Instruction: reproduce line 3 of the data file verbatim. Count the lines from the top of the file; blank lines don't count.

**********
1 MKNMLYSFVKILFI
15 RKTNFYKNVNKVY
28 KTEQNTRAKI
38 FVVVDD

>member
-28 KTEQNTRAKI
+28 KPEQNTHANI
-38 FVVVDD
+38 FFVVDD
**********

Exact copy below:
28 KTEQNTRAKI